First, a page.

False Pretense (A Murder in the Mountains Book 4)
It’s been decided. Yesterday I mentioned that the beginning of my current read left me undecided about interest level, was it going to be worth my while? It was too early to tell given I’d only read a few pages. My assessment soon was that the story looked interesting but the writing was left wanting. In the end I didn’t read every page but did read the whole book.
My final decision? The story was well thought out, strong, and interesting. The writing/editing was inconsistent. There were large segments that worked well interspersed with smaller ones that were weak and dissatisfying.
Most of the weak segments were part of the transition between scenes. Tense seemed to be part of the problem at times. (Present? I mostly noticed when it felt off. I wasn’t paying enough attention to tell for sure what was originally intended. I’ve been told present tense is not easy to do well.) But the main distraction involved the regular habit of switching between showing and telling. I can see how it may have been easier to list the needed information leading into scene changes but that practice weakened the story.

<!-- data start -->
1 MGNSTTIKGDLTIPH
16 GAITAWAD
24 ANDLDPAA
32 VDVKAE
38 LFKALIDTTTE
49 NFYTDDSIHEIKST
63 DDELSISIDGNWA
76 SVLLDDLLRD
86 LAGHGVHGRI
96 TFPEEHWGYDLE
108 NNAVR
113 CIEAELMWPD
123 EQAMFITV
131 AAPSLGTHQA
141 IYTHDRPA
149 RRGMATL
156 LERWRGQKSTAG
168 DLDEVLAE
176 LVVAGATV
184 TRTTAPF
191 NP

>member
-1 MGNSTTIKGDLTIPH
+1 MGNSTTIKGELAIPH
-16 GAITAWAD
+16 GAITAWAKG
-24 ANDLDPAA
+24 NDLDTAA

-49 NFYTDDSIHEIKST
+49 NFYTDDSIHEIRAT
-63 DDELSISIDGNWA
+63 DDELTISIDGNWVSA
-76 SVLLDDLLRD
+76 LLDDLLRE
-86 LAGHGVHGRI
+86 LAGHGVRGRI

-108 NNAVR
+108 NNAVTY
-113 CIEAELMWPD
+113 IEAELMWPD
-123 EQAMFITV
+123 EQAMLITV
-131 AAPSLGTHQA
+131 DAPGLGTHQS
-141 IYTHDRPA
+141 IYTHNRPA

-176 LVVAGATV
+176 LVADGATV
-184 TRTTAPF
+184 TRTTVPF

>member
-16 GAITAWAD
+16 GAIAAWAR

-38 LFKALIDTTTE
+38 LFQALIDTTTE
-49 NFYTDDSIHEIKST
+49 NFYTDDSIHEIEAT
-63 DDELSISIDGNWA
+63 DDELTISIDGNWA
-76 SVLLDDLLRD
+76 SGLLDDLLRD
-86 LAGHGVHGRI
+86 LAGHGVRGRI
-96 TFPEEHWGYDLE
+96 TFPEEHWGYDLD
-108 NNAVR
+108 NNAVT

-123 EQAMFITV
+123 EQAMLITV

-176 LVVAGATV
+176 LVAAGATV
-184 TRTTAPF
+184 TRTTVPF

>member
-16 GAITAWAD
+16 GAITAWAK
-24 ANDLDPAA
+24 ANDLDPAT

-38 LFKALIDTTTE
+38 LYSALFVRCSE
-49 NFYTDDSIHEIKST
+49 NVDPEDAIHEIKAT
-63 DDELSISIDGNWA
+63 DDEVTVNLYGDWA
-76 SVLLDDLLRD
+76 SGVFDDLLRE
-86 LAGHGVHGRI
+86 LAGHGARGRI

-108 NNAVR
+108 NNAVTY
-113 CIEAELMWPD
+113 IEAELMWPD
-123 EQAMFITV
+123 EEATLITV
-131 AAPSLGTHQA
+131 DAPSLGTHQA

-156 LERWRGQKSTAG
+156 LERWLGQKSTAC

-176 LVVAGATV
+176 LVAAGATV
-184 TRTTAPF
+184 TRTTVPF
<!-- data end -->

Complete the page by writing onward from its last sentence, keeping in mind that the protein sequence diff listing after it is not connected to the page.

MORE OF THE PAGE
In the end though, I loved the book.
My current read is going much better. The stories, strength wise, are on a par but the writing/editing is much better in this one. My one complaint is excessive descriptive detail. I’m skimming pages fairly often in this read too. But I’m loving it otherwise.
Sunrise (Sky King Ranch Book #1)
Pilot Dodge Kingston has always been the heir to Sky King Ranch. But after a terrible family fight, he left to become a pararescue jumper. A decade later, he’s headed home to the destiny that awaits him.
That’s not all that’s waiting for Dodge. His childhood best friend and former flame, Echo Yazzie, is a true Alaskan–a homesteader, dogsledder, and research guide for the DNR. Most of all, she’s living a life Dodge knows could get her killed. One of these days she’s going to get lost in the woods again, and his worst fear is that he won’t be there to find her.
When one of Echo’s fellow researchers goes missing, Echo sets out to find her, despite a blizzard, a rogue grizzly haunting the woods, and the biting cold. Plus, there’s more than just the regular dangers of the Alaskan forests stalking her . . .
Will Dodge be able to find her in time? And if he does, is there still room for him in her heart?
Sometimes I wonder if excessive descriptions are used as a tool for achieving word count. In most cases the stories would survive without them.
I’m happy reading.